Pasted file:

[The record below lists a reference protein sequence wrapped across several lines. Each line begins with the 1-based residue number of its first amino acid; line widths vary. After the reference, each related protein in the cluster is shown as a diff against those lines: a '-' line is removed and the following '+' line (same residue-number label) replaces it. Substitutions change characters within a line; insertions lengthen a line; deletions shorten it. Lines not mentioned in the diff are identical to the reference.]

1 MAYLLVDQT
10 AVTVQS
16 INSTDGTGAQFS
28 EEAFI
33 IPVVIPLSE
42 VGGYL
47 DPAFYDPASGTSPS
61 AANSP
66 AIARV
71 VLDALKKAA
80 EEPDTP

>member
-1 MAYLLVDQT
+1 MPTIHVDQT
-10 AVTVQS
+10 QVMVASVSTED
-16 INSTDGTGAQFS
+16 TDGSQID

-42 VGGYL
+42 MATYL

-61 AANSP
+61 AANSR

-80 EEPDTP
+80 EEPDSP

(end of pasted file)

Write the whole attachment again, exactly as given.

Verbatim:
[The record below lists a reference protein sequence wrapped across several lines. Each line begins with the 1-based residue number of its first amino acid; line widths vary. After the reference, each related protein in the cluster is shown as a diff against those lines: a '-' line is removed and the following '+' line (same residue-number label) replaces it. Substitutions change characters within a line; insertions lengthen a line; deletions shorten it. Lines not mentioned in the diff are identical to the reference.]

1 MAYLLVDQT
10 AVTVQS
16 INSTDGTGAQFS
28 EEAFI
33 IPVVIPLSE
42 VGGYL
47 DPAFYDPASGTSPS
61 AANSP
66 AIARV
71 VLDALKKAA
80 EEPDTP

>member
-1 MAYLLVDQT
+1 MPTIHVDQT
-10 AVTVQS
+10 QVMVASVSTED
-16 INSTDGTGAQFS
+16 TDGSQID

-42 VGGYL
+42 MATYL

-61 AANSP
+61 AANSR

-80 EEPDTP
+80 EEPDSP